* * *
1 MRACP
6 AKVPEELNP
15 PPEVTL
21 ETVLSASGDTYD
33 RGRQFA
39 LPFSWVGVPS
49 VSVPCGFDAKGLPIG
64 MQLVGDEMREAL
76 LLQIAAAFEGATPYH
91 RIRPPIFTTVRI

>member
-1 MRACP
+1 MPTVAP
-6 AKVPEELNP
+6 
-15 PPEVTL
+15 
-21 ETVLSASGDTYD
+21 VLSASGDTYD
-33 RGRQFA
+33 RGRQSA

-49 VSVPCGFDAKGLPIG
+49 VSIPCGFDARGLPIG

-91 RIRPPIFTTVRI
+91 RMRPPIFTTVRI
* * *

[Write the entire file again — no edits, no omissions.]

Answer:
1 MRACP
6 AKVPEELNP
15 PPEVTL
21 ETVLSASGDTYD
33 RGRQFA
39 LPFSWVGVPS
49 VSVPCGFDAKGLPIG
64 MQLVGDEMREAL
76 LLQIAAAFEGATPYH
91 RIRPPIFTTVRI

>member
-1 MRACP
+1 MPTVAP
-6 AKVPEELNP
+6 
-15 PPEVTL
+15 
-21 ETVLSASGDTYD
+21 VLSASGDTYD
-33 RGRQFA
+33 RGRQSA

-49 VSVPCGFDAKGLPIG
+49 VSIPCGFDARGLPIG

-91 RIRPPIFTTVRI
+91 RMRPPIFTTVRI